Defining our children?

Being a child on the side of the Autism Spectrum that functions more through social settings and intense therapy, means often people think your disability or struggles are nonexistent when you are coping and functioning well. When they aren’t functioning well, people will look at that child and assume the worst. Parents get judged by uniformed strangers who don’t hide their opinions.

When the child is functioning, sometimes, fighting for what you need is the only way to maintain your resources because the visual reminders of the situation are hidden. Sometimes the assumption is that those resources are hindering the person on the spectrum, or being used as a crutch. Does having and using those resources make them less than their peers? Or does it mean we are holding them back for offering them those resources?

When you are dealing with a child or person on the spectrum like Em, they can function well for a moment, a week, a month, or even several months. Yet there are times she shuts down and it’s obvious she is in need of assistance. Whether Em will or will not need those resources doesn’t mean eliminating them and that we shouldn’t continue to educate those around us of what it means for her to have Autism, or to remind them she DOES have it. She’s not going to outgrow it. And maybe more often than not she will function at the same coping level as her peers, but that can change in a blink of an eye.

Here she is a stimming, loving girl who shouldn’t be ashamed to admit when she struggles. She shouldn’t feel like she has to wear the weight of society’s expectations to fit in. Things that look like nervous tics are probably more. I’ve found that more often than not, they are stims that she uses to cope with her excess emotional or sensory overload. She can become a quirky stimming emotionally charged mess in a flash. And I love her when she does, even if she doesn’t realize it.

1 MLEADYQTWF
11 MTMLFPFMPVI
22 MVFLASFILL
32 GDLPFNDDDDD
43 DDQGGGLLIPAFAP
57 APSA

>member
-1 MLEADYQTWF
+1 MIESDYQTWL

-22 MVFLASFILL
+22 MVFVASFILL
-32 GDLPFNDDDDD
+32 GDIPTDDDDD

So do I hold her back by protecting AND empowering her? Do I end up doing more damage while I think I’m helping her? That is where every parent’s dilemma lies. Where is that line? I tread a fine line. When she wants to change things up, I allow her to. Yet, I still make sure there is a safety net in place. Sometimes she knows it’s there but I’m finding as she gets older, the less she knows the happier the world is.

I push her to step outside of her comfort zone. I challenge her to set goals and work towards them. We don’t use Autism as an excuse and when it comes to an explanation, it’s about why she has a situation she is dealing with. There are consequences and she doesn’t get a “free pass” because of her Autism.

So when someone tells me that we are making her life harder, that we are responsible for holding her back, I have to wonder what that means.

By the choices we make in creating a safety net? I disagree that is holding them back. I think it’s a proactive stance to catch them when and if they fall.


Does it mean that we are assuming she is incapable? I disagree. As often as I can, I do not hold her back thinking she is incapable. I know full well Em is capable of many things, some I would never have dreamed of. But I push her to TRY if it interests her.

Does it mean not allowing them the opportunity to be outside a “box”? I’ve been the one to empower Em all along. She does get a lot more say than it seems.

Or does it mean to protect them from themselves? They can’t grow if they are sheltered and protected and can’t learn from mistakes.

Safety nets protect them from imminent danger, but still allow them to fall.

Autism doesn’t define them. How we treat them does. Whether we want it to or not.


3 thoughts on “Defining our children?

  1. Hi Jenn! I’m Heather and I wanted to know if you would be willing to answer a question I have about your blog! My email is Lifesabanquet1(at)gmail(dot)com 🙂

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